The subject matter with which both Gaddis and Pynchon deal is important and relevant. They are both concerned with man's place in mass society, but their starting points are entirely different. The Recognitions leads to the recognition that the self is dispensable, and that reality resides in the people, the community, in humanity, in the species. In Gravity's Rainbow the notion is retained that the self is an independent entity, but the novel ends on a deeply pessimistic note: even though the self succeeds in eluding control, man ceases to be an individual the moment he escapes the system, because he has been conditioned to function only within the system; outside, all sense of connection is lost, the individual dissolves, but not into the people, as in The Recognitions, but into nothingness, and this constitutes the difference between Gaddis's and Pynchon's approach to the problem of individualism in modern mass society.
What both novels epitomize—and this, I think, justifies the discussion of them together—are the two polar modes in which the idea of the separate self is abandoned and discredited in so much recent American fiction…. In The Recognitions and Gravity's Rainbow we witness the final solution of the problem of that troublesome presence in modern mass society, the separate self: either he merges with the people, or he dissolves into nothingness.
Considering the significance of the subject matter and the length of the books (The Recognitions is about a thousand pages, Gravity's Rainbow close to eight hundred), the question inevitably arises whether both Gaddis and Pynchon have at last presented us with the great American novel every new generation of American writers promises to produce. The question does not admit easy answers. For one thing, both novels are clearly too long. Along with flashes of inspired writing, they contain large chunks of plain boredom, testifying to an almost compulsive preoccupation with trivia and accumulative detail. (pp. 300-01)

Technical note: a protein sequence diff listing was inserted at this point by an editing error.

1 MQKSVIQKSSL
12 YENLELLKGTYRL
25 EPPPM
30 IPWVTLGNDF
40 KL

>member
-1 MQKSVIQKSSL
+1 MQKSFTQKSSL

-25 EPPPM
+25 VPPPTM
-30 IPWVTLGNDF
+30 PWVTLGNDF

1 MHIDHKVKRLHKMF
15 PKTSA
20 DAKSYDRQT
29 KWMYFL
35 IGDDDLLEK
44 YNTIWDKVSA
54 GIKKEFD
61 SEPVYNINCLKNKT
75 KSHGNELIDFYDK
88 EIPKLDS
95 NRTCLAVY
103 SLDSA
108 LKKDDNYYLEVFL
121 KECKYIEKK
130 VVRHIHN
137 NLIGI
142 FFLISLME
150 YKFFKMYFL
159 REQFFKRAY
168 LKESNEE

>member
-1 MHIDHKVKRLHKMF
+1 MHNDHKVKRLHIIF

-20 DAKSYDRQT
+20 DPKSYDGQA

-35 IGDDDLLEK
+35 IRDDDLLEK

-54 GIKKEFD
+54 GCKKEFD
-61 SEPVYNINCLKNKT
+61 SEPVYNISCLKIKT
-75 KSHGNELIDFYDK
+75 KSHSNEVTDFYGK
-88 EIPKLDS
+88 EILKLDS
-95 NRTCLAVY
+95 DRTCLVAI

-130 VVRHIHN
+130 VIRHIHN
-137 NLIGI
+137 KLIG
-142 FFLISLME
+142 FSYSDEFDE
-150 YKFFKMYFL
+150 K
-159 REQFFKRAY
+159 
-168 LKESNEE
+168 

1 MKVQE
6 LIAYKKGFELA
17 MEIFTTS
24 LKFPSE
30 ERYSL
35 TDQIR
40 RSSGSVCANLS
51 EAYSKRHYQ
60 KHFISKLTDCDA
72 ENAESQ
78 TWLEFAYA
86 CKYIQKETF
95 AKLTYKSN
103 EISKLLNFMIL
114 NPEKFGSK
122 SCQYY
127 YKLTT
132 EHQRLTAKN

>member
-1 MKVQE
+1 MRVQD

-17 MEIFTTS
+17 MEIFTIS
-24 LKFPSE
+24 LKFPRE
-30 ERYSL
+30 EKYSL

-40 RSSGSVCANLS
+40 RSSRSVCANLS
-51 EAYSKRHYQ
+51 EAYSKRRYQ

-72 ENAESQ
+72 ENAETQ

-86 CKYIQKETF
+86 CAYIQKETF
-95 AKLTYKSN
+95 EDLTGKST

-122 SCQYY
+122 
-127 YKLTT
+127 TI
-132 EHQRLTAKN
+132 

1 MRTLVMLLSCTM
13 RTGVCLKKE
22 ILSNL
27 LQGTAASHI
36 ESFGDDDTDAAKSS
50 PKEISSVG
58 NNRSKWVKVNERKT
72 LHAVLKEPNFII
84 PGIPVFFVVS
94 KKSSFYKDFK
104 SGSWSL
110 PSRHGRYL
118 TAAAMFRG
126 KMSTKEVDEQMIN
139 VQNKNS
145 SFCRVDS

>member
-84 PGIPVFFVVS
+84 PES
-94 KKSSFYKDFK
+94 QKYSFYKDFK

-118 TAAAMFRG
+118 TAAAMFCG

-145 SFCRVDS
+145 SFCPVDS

More striking parallels between the strengths and weaknesses of the two novels can be indicated. Both are remarkably traditional in the sense that the authors make use of the conventional techniques of narrators, picaresque plots, and skilfully handled leitmotifs, while their experimental bent is shown in the presentation of two-dimensional characters (in Gaddis's novel to the point where they dissolve into one another), and a total disregard for the logic of time, place and motivation in the events and circumstances that bring them together, leading to unnecessary obscurities. Both novels testify to an extraordinary prose facility, in styles that shift from the grand elegiac sweep to a raucous colloquialism in the dialogues and the interior monologues, Gaddis's more traditional handling of the language showing a greater affinity with that of the great classical American prose-writers than Pynchon's nervous, idiosyncratic exuberance. Both novels share a certain numbing exhaustiveness, which in The Recognitions reveals itself as a compulsive urge to leave no name in Europe's cultural history unmentioned, while Gravity's Rainbow seems to contain a potted history of practically all the major findings of twentieth-century sociology, psychology, philosophy, physics, and chemistry. (pp. 301-02)
[There is] a curious parallel to be noted between the significance of the two final metaphors employed by the authors: in The Recognitions, a blank canvas; in Gravity's Rainbow, an empty filmscreen. Although both images function within the total metaphorical structure of the two works in which they occur, they also have epistemological meaning. What they emphasize is the degree to which both Gaddis and Pynchon distrust reality as represented by works of art on the one hand and those of science on the other, for it is these that seem to cut off man from a far more profound reality, causing him to take his fictions for reality, and becoming the engineer of his self by acting on them. (p. 302)
Considering the darker mood of Pynchon's novel, it will not come as a surprise that the sounds of the Apocalypse in Gravity's Rainbow are so much stronger than in The Recognitions. When the aesthetic-religious discourse that is carried on in Gaddis's novel is translated into socio-political terms, no one will find it difficult to recognize the particular value Stephan's decision has for our time, provided one takes the appropriate ideological stance, nor fail to notice for that matter that the book might as easily have belonged to the thirties as to the fifties. (pp. 302-03)
J. Bakker, "The End of Individualism," in Dutch Quarterly Review of Anglo-American Letters, Vol. 7, 1977, pp. 286-304.∗